Energy & Environmental Law Update--January 26, 2015
ENERGY AND CLIMATE DEBATE
Energy and environment debates are heated in Washington this week, as the Senate continues negotiations over the Keystone XL pipeline and Congressional tax reform debates get underway.
The Senate voted January 12 to begin debate on legislation (S. 1) to support the construction of the Keystone XL pipeline. Amendments began to fly January 20. Senate Energy and Natural Resources Committee Chair Lisa Murkowski (R-AK) offered a procedural amendment. Senators Rob Portman (R-OH) and Jeanne Shaheen (D-NH) offered a scaled-down energy efficiency package that would promote efficiency in government buildings and push back water heater regulations. Sense of the Senate Amendments from Senators Tim Kaine (D-VA), Brian Schatz (D-HI), Jeff Merkley (D-OR), Sheldon Whitehouse (D-RI), and Bernie Sanders (I-VT) call on the chamber to recognize that climate change is real and caused by human activity. An amendment from Senator Al Franken (D-MN) would require TransCanada Corporation to use U.S. materials to build the pipeline. An amendment from Senator Ed Markey (D-MA) would prevent the export of crude oil from the pipeline. An amendment from Senator Ted Cruz (R-TX) would lift restrictions on crude oil exports and hasten liquefied natural gas exports. Amendments from Senators Cruz, John Hoeven (R-ND), and Joe Donnelly (D-IN) would streamline the development of cross-border energy infrastructure. An amendment from Senator Deb Fischer (R-NE) would outlaw the use of greenhouse gas considerations in National Environmental Policy Act reviews. An amendment from Senator Orrin Hatch (R-UT) would leave fracking oversight primarily to states. An amendment from Senator Ed Markey (D-MA) would extend the wind production tax credit. An amendment from Senator Kirsten Gillibrand (D-NY) would define underground national gas injection to include storage. An amendment from Senator Susan Collins (R-ME) would provide government assistance for school energy retrofits. An amendment from Senator Cory Gardner (R-CO) would promote federal building energy efficiency. An amendment from Senator Mike Enzi (R-WY) would limit the Environmental Protection Agency’s power over state plans to limit visibility pollution near national parks. Amendments from Senator Pat Toomey (R-PA) would eliminate the corn ethanol fuel mandate (co-sponsored by Senator Dianne Feinstein (D-CA)), limit Environmental Protection Agency regulations on power plants that burn waste coal, and mandate a study of transitioning the federal government’s vehicle fleet to natural gas vehicles. An amendment from Senator Gary Peters (D-MI) would mandate a study on the impacts of petcoke. An amendment from Senator Dick Durbin (D-IL) would designate petcoke as a hazardous waste. Amendments from Senator Amy Klobuchar (D-MN) would prevent metal theft and promote energy efficiency retrofits. Amendments from Senator Mike Lee (R-UT) would implement revisions to the Endangered Species Act. An amendment from Senator Ron Wyden (D-OR) would express the sense of the Senate that waste from oil and gas operations, particularly methane emissions, should be minimized. An amendment from Senator Maria Cantwell (D-WA) would require tar sands projects to pay a fee into the Oil Spill Liability Trust Fund.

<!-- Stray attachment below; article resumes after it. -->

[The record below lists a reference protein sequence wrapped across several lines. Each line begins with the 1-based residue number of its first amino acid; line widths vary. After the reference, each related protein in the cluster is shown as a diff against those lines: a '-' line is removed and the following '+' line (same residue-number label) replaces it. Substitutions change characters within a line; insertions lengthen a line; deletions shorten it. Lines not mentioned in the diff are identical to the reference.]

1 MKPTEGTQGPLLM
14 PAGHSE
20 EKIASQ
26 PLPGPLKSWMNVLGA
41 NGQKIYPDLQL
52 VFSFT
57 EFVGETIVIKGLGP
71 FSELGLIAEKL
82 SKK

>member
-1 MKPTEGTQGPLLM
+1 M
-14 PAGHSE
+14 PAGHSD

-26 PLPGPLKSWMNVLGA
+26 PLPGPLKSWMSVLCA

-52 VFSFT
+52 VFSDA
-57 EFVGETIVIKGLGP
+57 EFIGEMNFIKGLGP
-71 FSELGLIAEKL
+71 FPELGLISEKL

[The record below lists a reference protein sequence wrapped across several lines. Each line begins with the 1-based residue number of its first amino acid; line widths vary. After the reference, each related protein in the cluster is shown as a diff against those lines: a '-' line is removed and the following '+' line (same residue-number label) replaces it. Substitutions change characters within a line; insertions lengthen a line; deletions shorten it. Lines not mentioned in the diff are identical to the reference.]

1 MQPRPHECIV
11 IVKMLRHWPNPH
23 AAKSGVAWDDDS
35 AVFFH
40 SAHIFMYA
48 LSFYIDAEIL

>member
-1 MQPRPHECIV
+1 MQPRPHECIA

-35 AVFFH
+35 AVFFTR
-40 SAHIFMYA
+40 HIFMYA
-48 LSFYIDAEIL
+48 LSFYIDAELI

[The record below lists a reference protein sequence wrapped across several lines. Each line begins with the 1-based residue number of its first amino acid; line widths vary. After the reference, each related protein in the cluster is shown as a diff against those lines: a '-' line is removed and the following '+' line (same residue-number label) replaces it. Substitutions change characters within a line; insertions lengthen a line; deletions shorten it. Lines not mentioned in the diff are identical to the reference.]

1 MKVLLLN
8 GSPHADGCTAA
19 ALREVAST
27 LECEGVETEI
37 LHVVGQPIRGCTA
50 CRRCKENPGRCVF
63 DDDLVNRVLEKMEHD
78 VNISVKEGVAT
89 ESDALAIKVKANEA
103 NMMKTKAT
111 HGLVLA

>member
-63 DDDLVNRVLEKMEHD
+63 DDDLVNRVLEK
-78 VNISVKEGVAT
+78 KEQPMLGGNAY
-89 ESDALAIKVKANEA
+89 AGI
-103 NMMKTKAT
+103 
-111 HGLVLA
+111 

Most amendments either focused on Keystone related issues, climate issues, or political messaging. Many of the amendments served as previews to energy and environment debates likely to return for discussion during the 114th Congress. The upper chamber has backed the energy efficiency amendment from Senators Portman and Shaheen and a few other amendments during the process early last week.
The Senate voted January 22 on three amendments to the measure regarding climate change. One of the amendments passed, and two failed. Senator Sheldon Whitehouse’s (D-RI) measure (S. Amd. 29), which passed, 98-1, expressed the Sense of the Senate that climate change is real. The other two amendments failed because of a contention over humanity’s contribution to climate change. Senator John Hoeven’s (R-ND) amendment (S. Amd. 87) stated that human activity contributes to climate change, and fell one vote shy of the votes needed to pass. Senator Brian Schatz’s (D-HI) amendment (S. Amd. 58) said that human activity “significantly” contributes to climate change, and failed 50-49.